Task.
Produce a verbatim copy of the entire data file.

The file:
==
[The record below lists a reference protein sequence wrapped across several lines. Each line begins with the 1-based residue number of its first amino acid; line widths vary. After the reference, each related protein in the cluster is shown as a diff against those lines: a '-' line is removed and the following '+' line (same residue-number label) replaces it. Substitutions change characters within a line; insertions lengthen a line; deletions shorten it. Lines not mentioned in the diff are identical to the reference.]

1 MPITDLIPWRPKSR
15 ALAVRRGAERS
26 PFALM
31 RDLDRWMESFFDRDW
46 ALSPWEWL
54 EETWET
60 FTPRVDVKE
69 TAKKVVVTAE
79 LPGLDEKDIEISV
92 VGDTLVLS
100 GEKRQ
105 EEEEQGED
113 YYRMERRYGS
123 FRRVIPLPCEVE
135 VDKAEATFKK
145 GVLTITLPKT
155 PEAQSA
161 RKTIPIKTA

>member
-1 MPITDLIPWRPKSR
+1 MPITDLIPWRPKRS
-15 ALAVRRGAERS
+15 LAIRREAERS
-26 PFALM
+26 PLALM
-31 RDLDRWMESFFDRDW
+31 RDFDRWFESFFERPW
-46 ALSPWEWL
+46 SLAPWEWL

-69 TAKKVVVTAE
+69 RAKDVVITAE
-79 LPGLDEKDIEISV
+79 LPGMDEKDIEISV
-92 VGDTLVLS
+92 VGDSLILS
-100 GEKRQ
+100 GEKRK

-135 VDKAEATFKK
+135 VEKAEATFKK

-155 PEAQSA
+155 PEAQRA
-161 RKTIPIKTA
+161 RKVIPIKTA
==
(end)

[The record below lists a reference protein sequence wrapped across several lines. Each line begins with the 1-based residue number of its first amino acid; line widths vary. After the reference, each related protein in the cluster is shown as a diff against those lines: a '-' line is removed and the following '+' line (same residue-number label) replaces it. Substitutions change characters within a line; insertions lengthen a line; deletions shorten it. Lines not mentioned in the diff are identical to the reference.]

1 MPITDLIPWRPKSR
15 ALAVRRGAERS
26 PFALM
31 RDLDRWMESFFDRDW
46 ALSPWEWL
54 EETWET
60 FTPRVDVKE
69 TAKKVVVTAE
79 LPGLDEKDIEISV
92 VGDTLVLS
100 GEKRQ
105 EEEEQGED
113 YYRMERRYGS
123 FRRVIPLPCEVE
135 VDKAEATFKK
145 GVLTITLPKT
155 PEAQSA
161 RKTIPIKTA

>member
-1 MPITDLIPWRPKSR
+1 MPITDLIPWRPKRS
-15 ALAVRRGAERS
+15 LAIRREAERS
-26 PFALM
+26 PLALM
-31 RDLDRWMESFFDRDW
+31 RDFDRWFESFFERPW
-46 ALSPWEWL
+46 SLAPWEWL

-69 TAKKVVVTAE
+69 RAKDVVITAE
-79 LPGLDEKDIEISV
+79 LPGMDEKDIEISV
-92 VGDTLVLS
+92 VGDSLILS
-100 GEKRQ
+100 GEKRK

-135 VDKAEATFKK
+135 VEKAEATFKK

-155 PEAQSA
+155 PEAQRA
-161 RKTIPIKTA
+161 RKVIPIKTA